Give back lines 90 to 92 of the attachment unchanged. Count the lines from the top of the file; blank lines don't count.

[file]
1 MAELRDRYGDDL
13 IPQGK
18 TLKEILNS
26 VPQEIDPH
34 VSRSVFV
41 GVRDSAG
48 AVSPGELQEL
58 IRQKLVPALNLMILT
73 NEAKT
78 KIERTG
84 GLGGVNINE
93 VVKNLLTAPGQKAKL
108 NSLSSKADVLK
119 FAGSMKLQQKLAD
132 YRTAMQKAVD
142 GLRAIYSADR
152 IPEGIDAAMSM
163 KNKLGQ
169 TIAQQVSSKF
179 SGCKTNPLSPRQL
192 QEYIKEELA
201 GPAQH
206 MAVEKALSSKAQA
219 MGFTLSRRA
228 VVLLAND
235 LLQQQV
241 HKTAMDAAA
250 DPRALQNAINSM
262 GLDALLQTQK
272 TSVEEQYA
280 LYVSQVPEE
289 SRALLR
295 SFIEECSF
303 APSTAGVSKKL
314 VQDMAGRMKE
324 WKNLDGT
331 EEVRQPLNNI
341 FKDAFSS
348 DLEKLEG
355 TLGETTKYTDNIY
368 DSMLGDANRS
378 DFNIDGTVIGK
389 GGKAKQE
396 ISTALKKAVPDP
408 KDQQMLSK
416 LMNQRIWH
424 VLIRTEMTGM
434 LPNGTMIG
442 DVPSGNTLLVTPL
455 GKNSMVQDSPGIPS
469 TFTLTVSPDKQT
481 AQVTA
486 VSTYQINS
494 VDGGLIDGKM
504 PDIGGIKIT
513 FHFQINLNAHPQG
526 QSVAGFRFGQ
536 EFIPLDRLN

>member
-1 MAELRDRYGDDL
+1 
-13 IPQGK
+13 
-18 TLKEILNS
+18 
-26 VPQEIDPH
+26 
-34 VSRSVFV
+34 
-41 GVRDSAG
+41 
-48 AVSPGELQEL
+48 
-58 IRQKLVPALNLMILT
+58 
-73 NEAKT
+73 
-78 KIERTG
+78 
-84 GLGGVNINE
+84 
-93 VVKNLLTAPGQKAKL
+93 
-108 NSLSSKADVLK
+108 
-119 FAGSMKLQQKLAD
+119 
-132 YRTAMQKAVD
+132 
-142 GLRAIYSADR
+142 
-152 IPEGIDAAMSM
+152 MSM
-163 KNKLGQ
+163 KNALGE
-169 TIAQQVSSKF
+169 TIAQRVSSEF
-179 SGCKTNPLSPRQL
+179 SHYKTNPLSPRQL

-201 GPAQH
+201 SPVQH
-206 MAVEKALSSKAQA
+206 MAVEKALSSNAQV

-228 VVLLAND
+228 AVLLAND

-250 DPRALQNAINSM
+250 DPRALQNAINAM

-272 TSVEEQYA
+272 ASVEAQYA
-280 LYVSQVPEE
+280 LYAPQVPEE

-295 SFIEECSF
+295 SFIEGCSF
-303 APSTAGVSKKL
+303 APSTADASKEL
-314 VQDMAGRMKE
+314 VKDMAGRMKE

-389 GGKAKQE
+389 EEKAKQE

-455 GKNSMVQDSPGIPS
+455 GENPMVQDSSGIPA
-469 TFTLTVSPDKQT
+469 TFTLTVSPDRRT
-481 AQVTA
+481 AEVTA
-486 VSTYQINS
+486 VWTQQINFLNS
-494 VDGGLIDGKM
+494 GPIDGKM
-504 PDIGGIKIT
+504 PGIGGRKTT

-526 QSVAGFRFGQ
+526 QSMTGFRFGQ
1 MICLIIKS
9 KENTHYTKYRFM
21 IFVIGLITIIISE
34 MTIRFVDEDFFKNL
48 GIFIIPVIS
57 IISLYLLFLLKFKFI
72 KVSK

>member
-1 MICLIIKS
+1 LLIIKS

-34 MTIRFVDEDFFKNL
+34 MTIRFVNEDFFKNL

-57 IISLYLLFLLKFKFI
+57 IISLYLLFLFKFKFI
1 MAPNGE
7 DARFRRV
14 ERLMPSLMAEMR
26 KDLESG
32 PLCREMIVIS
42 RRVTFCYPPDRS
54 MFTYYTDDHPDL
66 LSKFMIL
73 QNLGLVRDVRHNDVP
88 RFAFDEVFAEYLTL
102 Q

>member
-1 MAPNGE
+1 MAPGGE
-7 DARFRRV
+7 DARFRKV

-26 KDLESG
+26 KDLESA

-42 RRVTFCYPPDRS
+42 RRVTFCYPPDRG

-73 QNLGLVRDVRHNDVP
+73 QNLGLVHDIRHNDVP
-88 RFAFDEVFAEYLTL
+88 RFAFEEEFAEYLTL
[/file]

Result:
-142 GLRAIYSADR
+142 
-152 IPEGIDAAMSM